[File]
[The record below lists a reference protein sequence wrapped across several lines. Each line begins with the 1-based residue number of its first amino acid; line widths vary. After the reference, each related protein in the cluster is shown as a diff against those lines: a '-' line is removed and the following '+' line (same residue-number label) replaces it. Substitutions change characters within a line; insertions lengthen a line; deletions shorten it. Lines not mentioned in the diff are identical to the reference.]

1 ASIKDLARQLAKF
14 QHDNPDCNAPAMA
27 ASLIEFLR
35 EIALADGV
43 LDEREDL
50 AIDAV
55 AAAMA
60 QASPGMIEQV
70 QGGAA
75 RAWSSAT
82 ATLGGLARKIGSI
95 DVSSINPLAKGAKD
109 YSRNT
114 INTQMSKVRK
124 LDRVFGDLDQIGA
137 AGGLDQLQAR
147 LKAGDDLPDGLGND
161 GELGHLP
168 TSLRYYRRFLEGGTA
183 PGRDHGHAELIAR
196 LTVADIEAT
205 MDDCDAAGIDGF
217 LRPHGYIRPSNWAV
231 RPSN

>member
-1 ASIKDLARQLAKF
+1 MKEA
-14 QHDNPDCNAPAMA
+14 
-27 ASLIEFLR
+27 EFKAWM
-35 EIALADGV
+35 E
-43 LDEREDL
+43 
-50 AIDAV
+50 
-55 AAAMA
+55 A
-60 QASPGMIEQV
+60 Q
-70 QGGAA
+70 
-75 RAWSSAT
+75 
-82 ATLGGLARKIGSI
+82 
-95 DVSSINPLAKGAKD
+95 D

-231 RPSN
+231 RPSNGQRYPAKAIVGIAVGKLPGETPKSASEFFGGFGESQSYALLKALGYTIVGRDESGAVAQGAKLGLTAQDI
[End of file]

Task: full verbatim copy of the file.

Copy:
[The record below lists a reference protein sequence wrapped across several lines. Each line begins with the 1-based residue number of its first amino acid; line widths vary. After the reference, each related protein in the cluster is shown as a diff against those lines: a '-' line is removed and the following '+' line (same residue-number label) replaces it. Substitutions change characters within a line; insertions lengthen a line; deletions shorten it. Lines not mentioned in the diff are identical to the reference.]

1 ASIKDLARQLAKF
14 QHDNPDCNAPAMA
27 ASLIEFLR
35 EIALADGV
43 LDEREDL
50 AIDAV
55 AAAMA
60 QASPGMIEQV
70 QGGAA
75 RAWSSAT
82 ATLGGLARKIGSI
95 DVSSINPLAKGAKD
109 YSRNT
114 INTQMSKVRK
124 LDRVFGDLDQIGA
137 AGGLDQLQAR
147 LKAGDDLPDGLGND
161 GELGHLP
168 TSLRYYRRFLEGGTA
183 PGRDHGHAELIAR
196 LTVADIEAT
205 MDDCDAAGIDGF
217 LRPHGYIRPSNWAV
231 RPSN

>member
-1 ASIKDLARQLAKF
+1 MKEA
-14 QHDNPDCNAPAMA
+14 
-27 ASLIEFLR
+27 EFKAWM
-35 EIALADGV
+35 E
-43 LDEREDL
+43 
-50 AIDAV
+50 
-55 AAAMA
+55 A
-60 QASPGMIEQV
+60 Q
-70 QGGAA
+70 
-75 RAWSSAT
+75 
-82 ATLGGLARKIGSI
+82 
-95 DVSSINPLAKGAKD
+95 D

-231 RPSN
+231 RPSNGQRYPAKAIVGIAVGKLPGETPKSASEFFGGFGESQSYALLKALGYTIVGRDESGAVAQGAKLGLTAQDI